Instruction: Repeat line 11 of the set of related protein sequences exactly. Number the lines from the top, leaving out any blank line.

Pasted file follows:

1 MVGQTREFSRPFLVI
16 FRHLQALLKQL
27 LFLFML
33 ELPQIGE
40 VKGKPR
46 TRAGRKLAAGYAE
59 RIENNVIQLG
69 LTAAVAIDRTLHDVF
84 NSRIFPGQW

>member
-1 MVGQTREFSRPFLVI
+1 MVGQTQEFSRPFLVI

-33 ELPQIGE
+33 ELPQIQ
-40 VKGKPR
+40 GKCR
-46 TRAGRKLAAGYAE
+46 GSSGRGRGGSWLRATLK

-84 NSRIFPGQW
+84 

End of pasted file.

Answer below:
-1 MVGQTREFSRPFLVI